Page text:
Monday, January 2, 2012

A Little Organization Takes the Pain out of Editing By Jannine Gallant

I’m up to my eyebrows in edits. I got round one back on a full length suspense novel from one editor a week before Christmas and am expecting the same on a historical from a second editor any day now. Bittersweet is scheduled to release in February, which means editing the entire book in one month! Am I a little stressed—take a wild guess. LOL

In going through the track changes on the suspense novel, it occurred to me that a little organization would have made a lot of the edits unnecessary. How many writers don’t have a few bad habits? If you just yelled, “ME! ME!” I’m guessing you’re in rarified company. My editors (I’ve worked with three so far and am about to add a fourth) have pointed out plenty of my little foibles. On my earlier manuscripts, I used lots of dialogue tags. It was gently noted that this is BORING and that action tags are a whole lot more interesting than he/she said. So, being the overcompensater that I am, I set about writing a 90,000 word novel with only a half dozen he/she saids in the entire book. What did I do instead? In the one I’m currently editing, my characters “let out a shuddering sigh.” Okay, there’s a serial killer on the loose, so a few shuddering sighs are warranted. Probably not 58 of them! (I’m guessing at the number but it can’t be far off.)

Here’s where the organization comes in. When you use phrases to describe actions, make a list. Here are few of my favorites.

Shuddering sigh
Brows beetled
Bit her lip
Touched her arm
Blah, blah, blah

I won’t bore you with the rest. Before you hit the send button on your incredibly perfect manuscript, do a word search for your list of phrases and change them up when you discover you’ve used a few on 36 occasions.

My next piece of advice on the organizational front is to make a short character sketch every time you introduce a character. This doesn’t have to be done in advance if you’re a panster, but it will save you time in the long run. I can’t tell you how many times I’ve hunted through a manuscript to see what color eyes I gave a minor character. When you add a new character, it’ll also help you avoid the same letter start. If you already have a Sue and a Sally on your list, you might not want to call the next female character Sarah. Just saying. I tend to get in first letter ruts.

So, in honor of Get Organized Month, I’m determined to spend the extra minute here and there to take a few pertinent notes when I’m writing. I KNOW it will save a lot of time and energy and headaches down the road.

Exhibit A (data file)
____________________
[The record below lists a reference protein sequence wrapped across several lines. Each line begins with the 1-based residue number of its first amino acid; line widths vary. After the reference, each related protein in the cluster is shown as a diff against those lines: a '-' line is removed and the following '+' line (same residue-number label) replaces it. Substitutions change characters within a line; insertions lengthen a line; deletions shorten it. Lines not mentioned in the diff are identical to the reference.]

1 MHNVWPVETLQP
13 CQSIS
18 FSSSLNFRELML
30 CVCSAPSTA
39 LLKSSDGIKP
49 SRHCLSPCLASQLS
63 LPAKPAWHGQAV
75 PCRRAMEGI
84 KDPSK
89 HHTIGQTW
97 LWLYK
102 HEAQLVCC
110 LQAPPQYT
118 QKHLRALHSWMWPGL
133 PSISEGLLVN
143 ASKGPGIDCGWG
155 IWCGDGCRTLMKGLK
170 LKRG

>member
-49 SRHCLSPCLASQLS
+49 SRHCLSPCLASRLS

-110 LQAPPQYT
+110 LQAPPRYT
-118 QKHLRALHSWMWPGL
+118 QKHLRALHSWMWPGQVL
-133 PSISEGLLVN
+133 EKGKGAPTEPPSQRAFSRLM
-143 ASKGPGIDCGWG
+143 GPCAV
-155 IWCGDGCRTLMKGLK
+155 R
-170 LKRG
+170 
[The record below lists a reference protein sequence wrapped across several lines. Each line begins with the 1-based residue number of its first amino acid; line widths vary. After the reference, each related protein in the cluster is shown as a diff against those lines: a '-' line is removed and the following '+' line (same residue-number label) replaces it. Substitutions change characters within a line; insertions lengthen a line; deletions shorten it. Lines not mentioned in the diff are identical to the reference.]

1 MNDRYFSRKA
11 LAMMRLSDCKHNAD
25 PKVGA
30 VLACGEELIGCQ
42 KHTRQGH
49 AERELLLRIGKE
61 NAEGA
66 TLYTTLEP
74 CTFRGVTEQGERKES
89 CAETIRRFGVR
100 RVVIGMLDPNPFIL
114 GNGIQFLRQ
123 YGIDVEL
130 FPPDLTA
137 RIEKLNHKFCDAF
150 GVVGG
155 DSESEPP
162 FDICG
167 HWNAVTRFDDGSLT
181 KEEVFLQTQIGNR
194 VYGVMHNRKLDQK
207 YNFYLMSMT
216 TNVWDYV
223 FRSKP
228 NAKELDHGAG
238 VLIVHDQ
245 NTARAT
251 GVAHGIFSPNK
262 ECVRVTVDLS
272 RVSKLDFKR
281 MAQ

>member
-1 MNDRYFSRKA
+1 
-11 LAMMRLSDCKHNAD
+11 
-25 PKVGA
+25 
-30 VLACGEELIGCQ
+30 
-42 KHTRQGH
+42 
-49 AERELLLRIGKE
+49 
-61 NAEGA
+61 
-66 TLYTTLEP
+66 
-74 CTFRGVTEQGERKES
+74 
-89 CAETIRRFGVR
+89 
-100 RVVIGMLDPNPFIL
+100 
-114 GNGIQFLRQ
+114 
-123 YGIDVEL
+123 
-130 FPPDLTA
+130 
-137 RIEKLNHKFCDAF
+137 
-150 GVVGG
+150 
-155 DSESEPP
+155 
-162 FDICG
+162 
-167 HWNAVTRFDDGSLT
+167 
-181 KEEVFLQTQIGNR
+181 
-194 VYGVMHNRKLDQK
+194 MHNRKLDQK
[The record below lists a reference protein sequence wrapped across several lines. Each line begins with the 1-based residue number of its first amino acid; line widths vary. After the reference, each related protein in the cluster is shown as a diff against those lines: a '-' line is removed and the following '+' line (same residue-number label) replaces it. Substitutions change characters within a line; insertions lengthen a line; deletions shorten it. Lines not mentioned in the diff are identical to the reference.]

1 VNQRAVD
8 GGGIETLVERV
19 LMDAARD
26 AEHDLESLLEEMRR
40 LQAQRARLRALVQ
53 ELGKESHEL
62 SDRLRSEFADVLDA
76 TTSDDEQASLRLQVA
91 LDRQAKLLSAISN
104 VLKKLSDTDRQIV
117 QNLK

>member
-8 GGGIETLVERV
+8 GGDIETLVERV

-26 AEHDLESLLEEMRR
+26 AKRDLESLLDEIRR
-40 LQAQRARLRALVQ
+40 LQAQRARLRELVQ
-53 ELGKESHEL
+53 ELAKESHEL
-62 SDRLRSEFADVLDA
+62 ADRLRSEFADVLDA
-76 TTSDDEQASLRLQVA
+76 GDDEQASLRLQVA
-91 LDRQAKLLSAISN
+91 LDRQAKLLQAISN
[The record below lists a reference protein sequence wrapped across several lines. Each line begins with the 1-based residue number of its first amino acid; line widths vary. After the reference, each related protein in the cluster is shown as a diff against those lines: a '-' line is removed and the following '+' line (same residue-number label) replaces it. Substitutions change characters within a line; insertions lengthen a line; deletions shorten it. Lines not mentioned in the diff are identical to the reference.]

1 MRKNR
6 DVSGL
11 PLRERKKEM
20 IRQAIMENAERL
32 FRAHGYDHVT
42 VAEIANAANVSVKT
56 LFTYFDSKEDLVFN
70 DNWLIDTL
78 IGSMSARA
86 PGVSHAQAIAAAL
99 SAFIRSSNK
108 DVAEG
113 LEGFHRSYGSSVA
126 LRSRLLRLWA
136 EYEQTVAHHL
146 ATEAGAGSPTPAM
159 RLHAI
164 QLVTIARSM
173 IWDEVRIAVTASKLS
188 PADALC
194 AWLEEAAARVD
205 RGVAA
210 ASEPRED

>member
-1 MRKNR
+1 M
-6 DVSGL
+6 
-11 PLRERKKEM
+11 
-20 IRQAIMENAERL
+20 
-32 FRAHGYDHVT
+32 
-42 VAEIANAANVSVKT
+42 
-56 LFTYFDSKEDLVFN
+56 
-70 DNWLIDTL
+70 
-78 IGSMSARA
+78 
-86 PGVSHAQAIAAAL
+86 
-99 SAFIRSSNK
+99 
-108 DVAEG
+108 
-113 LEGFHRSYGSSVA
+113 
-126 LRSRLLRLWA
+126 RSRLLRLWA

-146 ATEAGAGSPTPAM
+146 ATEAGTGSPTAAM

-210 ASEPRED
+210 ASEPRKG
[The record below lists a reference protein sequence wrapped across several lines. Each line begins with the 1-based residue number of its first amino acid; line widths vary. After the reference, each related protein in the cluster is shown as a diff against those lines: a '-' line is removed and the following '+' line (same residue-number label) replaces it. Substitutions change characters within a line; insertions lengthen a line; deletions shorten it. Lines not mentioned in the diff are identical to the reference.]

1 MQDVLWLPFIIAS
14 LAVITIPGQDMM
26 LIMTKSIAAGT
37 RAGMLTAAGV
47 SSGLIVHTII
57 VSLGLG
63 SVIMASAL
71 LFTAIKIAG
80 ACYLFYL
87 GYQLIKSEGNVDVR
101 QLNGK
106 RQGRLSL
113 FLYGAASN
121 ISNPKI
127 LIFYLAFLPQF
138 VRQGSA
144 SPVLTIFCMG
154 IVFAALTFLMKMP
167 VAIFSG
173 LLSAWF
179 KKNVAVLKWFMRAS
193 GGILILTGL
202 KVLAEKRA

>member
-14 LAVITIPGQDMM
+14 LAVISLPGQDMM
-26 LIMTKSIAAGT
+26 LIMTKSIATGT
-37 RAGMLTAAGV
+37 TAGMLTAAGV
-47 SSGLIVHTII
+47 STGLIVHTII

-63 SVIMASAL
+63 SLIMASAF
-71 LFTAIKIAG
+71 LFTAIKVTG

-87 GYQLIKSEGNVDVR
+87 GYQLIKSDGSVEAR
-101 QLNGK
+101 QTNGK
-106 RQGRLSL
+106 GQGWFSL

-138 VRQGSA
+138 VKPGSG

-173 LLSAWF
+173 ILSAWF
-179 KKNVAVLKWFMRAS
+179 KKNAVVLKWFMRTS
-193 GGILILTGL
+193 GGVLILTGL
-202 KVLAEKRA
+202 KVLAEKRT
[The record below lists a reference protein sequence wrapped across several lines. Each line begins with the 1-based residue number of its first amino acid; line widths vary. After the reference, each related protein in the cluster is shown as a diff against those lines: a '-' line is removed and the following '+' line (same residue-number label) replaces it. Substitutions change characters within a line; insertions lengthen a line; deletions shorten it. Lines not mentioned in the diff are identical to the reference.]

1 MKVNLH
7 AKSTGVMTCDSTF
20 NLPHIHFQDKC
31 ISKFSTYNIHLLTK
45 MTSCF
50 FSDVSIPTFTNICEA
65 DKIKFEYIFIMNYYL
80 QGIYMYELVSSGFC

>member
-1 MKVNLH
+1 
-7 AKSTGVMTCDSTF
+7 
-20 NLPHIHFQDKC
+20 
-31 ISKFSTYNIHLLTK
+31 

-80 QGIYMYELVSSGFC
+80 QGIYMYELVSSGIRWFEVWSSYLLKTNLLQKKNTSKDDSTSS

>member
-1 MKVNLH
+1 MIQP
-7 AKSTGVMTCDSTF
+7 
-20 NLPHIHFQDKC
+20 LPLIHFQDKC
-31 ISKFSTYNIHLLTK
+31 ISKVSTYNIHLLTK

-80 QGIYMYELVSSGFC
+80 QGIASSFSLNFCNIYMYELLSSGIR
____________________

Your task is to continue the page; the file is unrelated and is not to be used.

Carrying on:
For more information on my current and upcoming releases, check my website at


Jerri Hines said...

Where was this advice a month ago? But I know where to find you when needed. Enjoyed it and I certainly can use the advice. Thanks.

Alison H. said...

Loved your tips, Jannine! I've found myself struggling with the very same issues - not enough to do something constructive about them, mind you, just enough to make a mental note to try to do better next time.

Vonnie Davis said...

This must be bashing forehead agaist computer -- or editing -- time for many of us. Just as I think I'm overcoming my weak areas, I find out I'm not and -- eh, gags -- I'm adding more bad habits!!! I keep telling myself the learning curve of a writer is continual. Love your ideas!!!

Lynda Bailey said...

Thanks for the tips, Jannine! I promise to make good use of them.

Best of luck to us all in the coming new year.

Jannine Gallant said...

Thanks for the comments, ladies. It is so true that the minute we get rid of one bad habit, we pick up a new one!

Judy said...

Thought-provoking post,Jannine! I have all sorts of charts I use to keep things straight--but still run into trouble occasionally with those eyes--blue or brown? hmmmmm...
Goal for 2012 is to do a whole lot better in this area!

Debra St. John said...

Hi Jannine,

Great post!

My heroes tend to raise their eyebrows a lot. I always have to go back and delete oodles of this gesture when I edit.

I love your idea of a character sketch, even for minor characters.

When I edit I tend to look for one thing at a time and then do many passes; over-used phrases one at a time, -ly words another, pronouns (my latest editor's pet peeve) another time. It makes for a lot of passes through a mss, but makes it easier to pin down specifics I'm looking for each time.

Good luck with your projects!


Jannine Gallant said...

Isn't it funny how we pick a gesture and overuse it to death? At least I pick a different one for each book!

Margo Hoornstra said...


Promise extra time spent now will save time in the long run?

Valuable tips, thank you. Hopefully I can work on incorporating them in the future.

Three editors and soon to be four? Congratulations!

Paula Martin said...

Great advice. I know my characters sigh too much, and as for my heroine's heart - it jumps, jerks, contracts, thumps, quickens, leaps etc etc so much that she's in danger of an imminent heart attack! 'Find and replace' is a great tool in Word to find all those repeat words!

Jannine Gallant said...

Isn't it the truth. Cardiac gymnastics for heroines are featured in all romances. LOL

Laura Breck said...

Jannine, I love the 58 shuddering sighs. Laughing Out Loud! I find it hard to remember which character says 'wow' all the time, which one crosses his arms all the time, which one swallows hard when nervous. Using your hints, I'm going to write these mannerisms down so when I'm on day 44 of writing a novel, I can refer to my cheat sheet. Thanks, I feel more organized already!